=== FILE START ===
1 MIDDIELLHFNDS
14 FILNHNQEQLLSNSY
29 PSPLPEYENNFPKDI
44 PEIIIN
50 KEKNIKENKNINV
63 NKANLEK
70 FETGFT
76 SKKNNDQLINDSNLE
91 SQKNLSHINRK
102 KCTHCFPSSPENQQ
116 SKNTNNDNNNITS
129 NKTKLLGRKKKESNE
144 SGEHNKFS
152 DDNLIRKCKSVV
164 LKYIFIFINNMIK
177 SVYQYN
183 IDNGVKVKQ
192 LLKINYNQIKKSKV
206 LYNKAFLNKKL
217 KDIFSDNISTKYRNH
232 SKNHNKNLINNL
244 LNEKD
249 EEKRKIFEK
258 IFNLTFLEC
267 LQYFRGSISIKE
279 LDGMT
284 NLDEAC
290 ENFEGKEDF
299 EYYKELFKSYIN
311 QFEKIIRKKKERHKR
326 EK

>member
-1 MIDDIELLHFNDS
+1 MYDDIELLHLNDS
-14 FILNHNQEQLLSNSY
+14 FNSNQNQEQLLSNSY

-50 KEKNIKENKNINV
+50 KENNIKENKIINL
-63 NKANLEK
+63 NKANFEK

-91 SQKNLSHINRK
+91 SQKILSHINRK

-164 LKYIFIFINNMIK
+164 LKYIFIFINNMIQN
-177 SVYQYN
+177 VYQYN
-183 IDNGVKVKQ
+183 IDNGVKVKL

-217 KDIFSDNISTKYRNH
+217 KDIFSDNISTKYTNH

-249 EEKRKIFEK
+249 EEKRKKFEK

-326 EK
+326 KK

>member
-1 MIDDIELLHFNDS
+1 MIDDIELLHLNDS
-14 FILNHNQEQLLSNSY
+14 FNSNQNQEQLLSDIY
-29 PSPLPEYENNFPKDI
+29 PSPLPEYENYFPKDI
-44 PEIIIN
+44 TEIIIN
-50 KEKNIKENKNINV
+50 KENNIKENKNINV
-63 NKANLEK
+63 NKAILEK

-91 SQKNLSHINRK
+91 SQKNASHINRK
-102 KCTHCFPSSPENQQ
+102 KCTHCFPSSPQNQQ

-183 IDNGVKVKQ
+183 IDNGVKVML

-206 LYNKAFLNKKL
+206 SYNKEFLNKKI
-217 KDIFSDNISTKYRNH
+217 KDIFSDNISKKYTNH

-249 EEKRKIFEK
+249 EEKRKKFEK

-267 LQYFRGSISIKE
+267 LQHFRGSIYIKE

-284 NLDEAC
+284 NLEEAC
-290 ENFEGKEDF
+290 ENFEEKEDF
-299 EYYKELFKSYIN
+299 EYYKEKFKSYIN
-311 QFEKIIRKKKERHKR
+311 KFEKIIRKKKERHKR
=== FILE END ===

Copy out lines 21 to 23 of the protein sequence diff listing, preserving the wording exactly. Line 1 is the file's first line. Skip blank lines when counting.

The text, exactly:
232 SKNHNKNLINNL
244 LNEKD
249 EEKRKIFEK